UK insurer Prudential has said it has no plans for a renewed bid for AIA, the Asian business of US insurer AIG.
A deal collapsed on 2 June after Prudential failed to negotiate a lower price for AIA.
Reports on Sunday suggested Prudential had a fresh takeover proposal in the works.
Prudential said it was "committed to Asia" but would "not be resurrecting the AIA deal, and any speculation is misguided and inaccurate".
In March, Prudential had agreed to buy AIA for $35.5bn (£24.6bn), but last month asked for the price to be cut to nearer $30bn after shareholder opposition.
But AIG said it would not consider any revision to the terms of the deal, and the purchase of AIA fell through.
After the deal collapsed, Prudential said it faced £450m ($653m) in costs related to the deal, including a break fee of about £152m.
A rebel shareholder group, the Prudential Action Group, had planned to oppose the deal at a shareholder vote due to be held on Monday, 7 June, at the firm's annual general meeting.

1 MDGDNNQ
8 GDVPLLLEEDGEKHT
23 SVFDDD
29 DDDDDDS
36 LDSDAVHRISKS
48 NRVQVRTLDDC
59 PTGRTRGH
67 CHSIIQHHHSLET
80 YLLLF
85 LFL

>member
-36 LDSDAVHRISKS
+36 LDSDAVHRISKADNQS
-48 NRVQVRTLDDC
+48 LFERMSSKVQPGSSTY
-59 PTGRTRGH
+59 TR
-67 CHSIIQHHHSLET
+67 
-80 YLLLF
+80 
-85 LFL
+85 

That vote will not now be held, although there may be questions asked at the meeting about the future of Prudential chief executive Tidjane Thiam.
"Someone at board level should be accountable for the losses associated with this failed deal," said Richard Buxton, head of UK equities at Schroders.
"Blaming the weakness of markets for the failure of shareholders to approve the deal is disingenuous."
The deal would have been the biggest ever takeover in the insurance sector, and a means of accelerating the Prudential's Asia-focused growth.
On Sunday Prudential said: "We remain highly committed to Asia through our current very successful business."